This year’s lineup includes a keynote conversation with award-winning author and journalist Donovan X. Ramsey, book talks and workshops with Harlem Writers Guild’s Diane Richardson, Elizabeth Acevedo, and B Michael Jonell Joshua, and others. The festival’s beloved outdoor marketplace is also returning, featuring local vendors and organizations, and for the first time this year, the Black Zine Fair, presented by Sojourners for Social Justice Press

Juneteenth Freedom Fest NYC

Saturday, June 15 from 11 a.m. to 7 p.m.
Harlem State Office Building Plaza, 163 West 125th Street, Harlem, Manhattan

Join the Harlem community for the 4th annual Juneteenth Freedom Fest NYC. This year’s theme, “Black To The Future,” features live performances, giveaways, local vendors, and more. Founded in 2021, this free festival celebrates Black culture, history, advancement, and pride while providing a platform for Black-owned businesses, artists, speakers, and more.

Juneteenth in Seneca Village

Saturday, June 15 at 12 p.m.
Central Park
The Central Park Conservancy’s Juneteenth celebration returns to Seneca Village for its third year. Hosted at the site of the former village, once home to a prosperous Black community that was displaced by the city to make way for Central Park in the 1850s, the celebration features live music, family-friendly activities, archaeological insights, and more. Join Conservancy staffing reliving the traditions of Seneca Village residents and celebrating the sense of community fostered by the area’s three churches. This year’s celebration is curated by Artistic Director Andromeda Turre, with artwork by Daniel Fishel.

Black Restaurant Week

Sunday, June 16 through Sunday, June 30
Kicking off on Juneteenth, the annual Black Restaurant Week showcases African American, African, and Caribbean cuisine throughout the United States, including NYC, New Jersey, and the surrounding areas. This year’s event offers guests mouthwatering eats from up to 80 participating vendors, offering classic soul food, Caribbean delicacies, and everything in between. Check out a full list of participating businesses here.

Juneteenth March 5K Run, Walk, and Roll

Wednesday, June 19 at 1 p.m.
Central Park

Founded by Harlem neighbors James Felton Keith and Tiffany Rea-Fisher two weeks after the murder of George Floyd in 2020, the Juneteenth March and 5K serves as a statement against the injustices and reforms that are still central to the city’s power.

All proceeds from the march and 5K will go towards the Harlem Center, a community hub offering services from more than 30 organizations from across the five boroughs to provide support to citizens affected by racial discrimination, anti-LGBTQ+ sentiments, and other forms of bigotry. You can register for the 5K here.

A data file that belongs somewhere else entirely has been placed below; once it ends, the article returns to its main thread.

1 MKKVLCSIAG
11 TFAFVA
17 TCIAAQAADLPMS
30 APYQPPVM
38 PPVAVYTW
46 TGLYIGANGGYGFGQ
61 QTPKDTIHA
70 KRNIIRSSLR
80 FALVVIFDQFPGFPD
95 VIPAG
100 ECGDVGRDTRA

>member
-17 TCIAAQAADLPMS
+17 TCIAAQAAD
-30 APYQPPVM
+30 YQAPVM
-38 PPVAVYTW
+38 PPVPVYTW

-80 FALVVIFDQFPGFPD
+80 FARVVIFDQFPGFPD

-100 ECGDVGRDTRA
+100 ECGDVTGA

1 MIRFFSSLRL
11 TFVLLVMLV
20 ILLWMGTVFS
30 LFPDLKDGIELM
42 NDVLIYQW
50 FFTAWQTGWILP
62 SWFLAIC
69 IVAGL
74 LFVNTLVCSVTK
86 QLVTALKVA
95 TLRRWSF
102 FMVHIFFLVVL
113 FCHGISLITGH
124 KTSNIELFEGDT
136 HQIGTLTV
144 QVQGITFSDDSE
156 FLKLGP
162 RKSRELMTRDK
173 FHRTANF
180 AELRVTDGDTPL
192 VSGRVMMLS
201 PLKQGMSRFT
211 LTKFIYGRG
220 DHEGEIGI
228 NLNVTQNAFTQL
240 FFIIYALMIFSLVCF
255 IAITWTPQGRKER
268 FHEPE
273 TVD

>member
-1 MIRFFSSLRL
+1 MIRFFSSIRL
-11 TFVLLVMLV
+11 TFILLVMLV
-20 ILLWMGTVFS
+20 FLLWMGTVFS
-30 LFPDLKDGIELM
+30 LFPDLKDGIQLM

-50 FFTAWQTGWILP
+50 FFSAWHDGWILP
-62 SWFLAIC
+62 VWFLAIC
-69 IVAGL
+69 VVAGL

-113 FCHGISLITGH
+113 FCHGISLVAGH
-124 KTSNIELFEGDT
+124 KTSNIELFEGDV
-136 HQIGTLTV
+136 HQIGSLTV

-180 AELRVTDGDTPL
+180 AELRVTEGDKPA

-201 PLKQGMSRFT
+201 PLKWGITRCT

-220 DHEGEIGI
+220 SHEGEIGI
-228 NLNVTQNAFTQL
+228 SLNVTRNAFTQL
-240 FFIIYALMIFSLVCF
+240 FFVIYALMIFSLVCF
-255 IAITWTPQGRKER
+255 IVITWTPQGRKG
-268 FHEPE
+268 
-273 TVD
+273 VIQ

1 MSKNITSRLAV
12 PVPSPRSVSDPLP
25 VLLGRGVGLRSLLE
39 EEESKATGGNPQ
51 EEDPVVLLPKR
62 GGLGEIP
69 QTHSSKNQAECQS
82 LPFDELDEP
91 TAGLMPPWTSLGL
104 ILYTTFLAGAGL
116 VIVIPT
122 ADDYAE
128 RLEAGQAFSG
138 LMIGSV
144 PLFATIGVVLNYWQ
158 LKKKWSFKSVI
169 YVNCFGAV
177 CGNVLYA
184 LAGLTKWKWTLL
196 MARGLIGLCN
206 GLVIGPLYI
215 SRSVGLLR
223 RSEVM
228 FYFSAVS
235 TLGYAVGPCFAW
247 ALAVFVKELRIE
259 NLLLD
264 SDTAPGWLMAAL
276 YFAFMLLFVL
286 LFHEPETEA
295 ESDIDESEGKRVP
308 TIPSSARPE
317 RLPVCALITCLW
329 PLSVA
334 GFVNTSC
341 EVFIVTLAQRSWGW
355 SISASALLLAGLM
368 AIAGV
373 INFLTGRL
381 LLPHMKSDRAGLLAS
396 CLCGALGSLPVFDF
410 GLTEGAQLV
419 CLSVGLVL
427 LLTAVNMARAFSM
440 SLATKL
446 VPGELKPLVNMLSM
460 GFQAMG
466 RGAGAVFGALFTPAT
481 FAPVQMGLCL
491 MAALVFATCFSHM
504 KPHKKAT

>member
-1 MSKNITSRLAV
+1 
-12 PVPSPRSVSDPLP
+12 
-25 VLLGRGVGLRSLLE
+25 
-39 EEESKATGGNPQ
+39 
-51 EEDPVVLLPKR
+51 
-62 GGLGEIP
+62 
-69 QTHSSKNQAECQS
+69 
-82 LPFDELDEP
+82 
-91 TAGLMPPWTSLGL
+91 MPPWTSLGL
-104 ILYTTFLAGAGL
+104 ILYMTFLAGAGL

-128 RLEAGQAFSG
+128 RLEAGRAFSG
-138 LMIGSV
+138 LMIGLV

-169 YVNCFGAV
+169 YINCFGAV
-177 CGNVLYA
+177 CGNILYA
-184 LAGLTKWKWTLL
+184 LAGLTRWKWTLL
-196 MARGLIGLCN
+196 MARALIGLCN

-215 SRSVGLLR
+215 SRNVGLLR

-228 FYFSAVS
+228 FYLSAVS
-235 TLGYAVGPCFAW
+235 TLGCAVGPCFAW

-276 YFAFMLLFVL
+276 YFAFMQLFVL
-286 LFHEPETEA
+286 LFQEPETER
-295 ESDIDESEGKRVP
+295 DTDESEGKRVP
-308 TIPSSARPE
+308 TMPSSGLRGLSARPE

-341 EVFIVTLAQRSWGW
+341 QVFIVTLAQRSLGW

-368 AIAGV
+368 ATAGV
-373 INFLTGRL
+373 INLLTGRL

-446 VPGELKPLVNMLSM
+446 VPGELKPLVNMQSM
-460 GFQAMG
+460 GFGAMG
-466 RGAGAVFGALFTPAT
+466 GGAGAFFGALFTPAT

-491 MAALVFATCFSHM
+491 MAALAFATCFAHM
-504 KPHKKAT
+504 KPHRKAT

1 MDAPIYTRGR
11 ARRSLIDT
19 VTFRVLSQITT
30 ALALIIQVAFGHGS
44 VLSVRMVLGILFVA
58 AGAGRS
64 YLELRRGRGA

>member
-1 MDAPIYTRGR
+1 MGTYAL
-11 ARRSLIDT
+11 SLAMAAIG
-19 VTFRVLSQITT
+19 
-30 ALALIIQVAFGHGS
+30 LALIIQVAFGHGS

Juneteenth: In Our Words

Wednesday, June 19 at 7:30 p.m.
Jamaica Center for Arts and Learning, 161-4 Jamaica Avenue, Queens
Hosted as part of Queens Rising, the borough’s annual celebration of its unparalleled diversity, Juneteenth: In Our Words highlights African American history through music, spoken word poetry, and visual art. This year’s performers include BRIC Brooklyn Grand Slam Winner Jasmine “JRose” Rosario, Jerome Heka, Keys Will, Unique on Purpose, and Divine Wordsmith. You can RSVP here.

Broadway Celebrates Juneteenth

Wednesday, June 19 from 11 a.m. to 12:30 p.m.
Times Square

Returning for its fourth year, Broadway Celebrates Juneteenth is a free outdoor concert that uplifts Black artistry and unity. Created by and featuring Black performers and allies, the event showcases more than 35 Broadway performers from 17 different shows, including “Aladdin,” “& Juliet,” “Back to the Future: The Musical”, “Cabaret at the Kit Kat Club,” “Chicago,” “Harry Potter and the Cursed Child,” “The Wiz,” and more. All performances will be accompanied by live music, supported by the Music Performance Trust Fund and the Film Funds. Additionally, the 2024 Juneteenth Legacy Award will be presented to Tony Award-winner Phylicia Rashad.

Juneteenth UNITYFEST 2024

Wednesday, June 19 from 6 p.m. to 10:30 p.m.
Lena Horne Bandshell, Prospect Park

BRIC Celebrate Brooklyn!’s UNITYFEST returns to the Lena Horne Bandshell in Prospect Park for another year, creating a space to celebrate achievements, address challenges, and work towards lasting economic impact in African American communities. Hosted in collaboration with the Robert Randolph Foundation, this year’s festival features headliner DJ Spinna, renowned for his genre-defying music spanning hip-hop, soul, R&B, jazz, funk, and house. Joining him will be Peven Everett, Merlin Bobb, Monique Bingham, Voices of a People’s History, and other special guests. Admission is free, and you can RSVP here.

Image courtesy of Lawrence Sumulong

“Some Sing”: A Juneteenth Celebration

Wednesday, June 19 at 6 p.m.
Lincoln Center

Hosted as part of Lincoln Center’s Summer for the City festival, Some Sing celebrates the rich and diverse history of Black American music. The event features performances that blend jazz, blues, rock, country, zydeco, and more, by esteemed Black musicians. Notable performers include free jazz experimentalist Cooper-Moore, Brooklyn singer-songwriter Tamar-kali, Bronx-native soul musician Stephanie McKay, and many others. For more information, you can learn more about the event here.